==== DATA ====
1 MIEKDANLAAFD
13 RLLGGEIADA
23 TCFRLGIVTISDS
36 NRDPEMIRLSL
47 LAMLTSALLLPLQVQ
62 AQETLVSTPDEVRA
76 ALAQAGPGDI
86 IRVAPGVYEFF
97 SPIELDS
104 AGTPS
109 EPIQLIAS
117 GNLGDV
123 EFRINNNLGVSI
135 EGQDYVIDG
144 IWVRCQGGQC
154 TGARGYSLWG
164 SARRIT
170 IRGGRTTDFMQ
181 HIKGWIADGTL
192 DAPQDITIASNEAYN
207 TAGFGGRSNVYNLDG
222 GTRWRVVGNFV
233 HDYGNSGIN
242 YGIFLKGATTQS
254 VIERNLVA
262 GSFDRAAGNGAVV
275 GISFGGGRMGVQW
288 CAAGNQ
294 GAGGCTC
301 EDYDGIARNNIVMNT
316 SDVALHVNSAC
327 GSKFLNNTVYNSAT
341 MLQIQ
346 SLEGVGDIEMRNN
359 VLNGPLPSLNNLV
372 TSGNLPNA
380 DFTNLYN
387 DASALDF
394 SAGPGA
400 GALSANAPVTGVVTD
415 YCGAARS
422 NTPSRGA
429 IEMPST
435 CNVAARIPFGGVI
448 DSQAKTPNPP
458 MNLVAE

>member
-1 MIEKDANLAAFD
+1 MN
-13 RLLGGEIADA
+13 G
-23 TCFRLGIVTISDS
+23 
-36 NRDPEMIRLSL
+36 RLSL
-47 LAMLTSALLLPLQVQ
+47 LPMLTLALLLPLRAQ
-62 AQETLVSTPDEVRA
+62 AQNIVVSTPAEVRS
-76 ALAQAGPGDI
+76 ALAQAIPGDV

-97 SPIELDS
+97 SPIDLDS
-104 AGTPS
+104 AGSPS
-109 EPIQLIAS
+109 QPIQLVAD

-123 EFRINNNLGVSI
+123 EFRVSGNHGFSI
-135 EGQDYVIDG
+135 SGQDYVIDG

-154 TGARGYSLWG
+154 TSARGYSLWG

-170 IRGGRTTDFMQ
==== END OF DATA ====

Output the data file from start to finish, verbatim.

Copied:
1 MIEKDANLAAFD
13 RLLGGEIADA
23 TCFRLGIVTISDS
36 NRDPEMIRLSL
47 LAMLTSALLLPLQVQ
62 AQETLVSTPDEVRA
76 ALAQAGPGDI
86 IRVAPGVYEFF
97 SPIELDS
104 AGTPS
109 EPIQLIAS
117 GNLGDV
123 EFRINNNLGVSI
135 EGQDYVIDG
144 IWVRCQGGQC
154 TGARGYSLWG
164 SARRIT
170 IRGGRTTDFMQ
181 HIKGWIADGTL
192 DAPQDITIASNEAYN
207 TAGFGGRSNVYNLDG
222 GTRWRVVGNFV
233 HDYGNSGIN
242 YGIFLKGATTQS
254 VIERNLVA
262 GSFDRAAGNGAVV
275 GISFGGGRMGVQW
288 CAAGNQ
294 GAGGCTC
301 EDYDGIARNNIVMNT
316 SDVALHVNSAC
327 GSKFLNNTVYNSAT
341 MLQIQ
346 SLEGVGDIEMRNN
359 VLNGPLPSLNNLV
372 TSGNLPNA
380 DFTNLYN
387 DASALDF
394 SAGPGA
400 GALSANAPVTGVVTD
415 YCGAARS
422 NTPSRGA
429 IEMPST
435 CNVAARIPFGGVI
448 DSQAKTPNPP
458 MNLVAE

>member
-1 MIEKDANLAAFD
+1 MN
-13 RLLGGEIADA
+13 G
-23 TCFRLGIVTISDS
+23 
-36 NRDPEMIRLSL
+36 RLSL
-47 LAMLTSALLLPLQVQ
+47 LPMLTLALLLPLRAQ
-62 AQETLVSTPDEVRA
+62 AQNIVVSTPAEVRS
-76 ALAQAGPGDI
+76 ALAQAIPGDV

-97 SPIELDS
+97 SPIDLDS
-104 AGTPS
+104 AGSPS
-109 EPIQLIAS
+109 QPIQLVAD

-123 EFRINNNLGVSI
+123 EFRVSGNHGFSI
-135 EGQDYVIDG
+135 SGQDYVIDG

-154 TGARGYSLWG
+154 TSARGYSLWG

-170 IRGGRTTDFMQ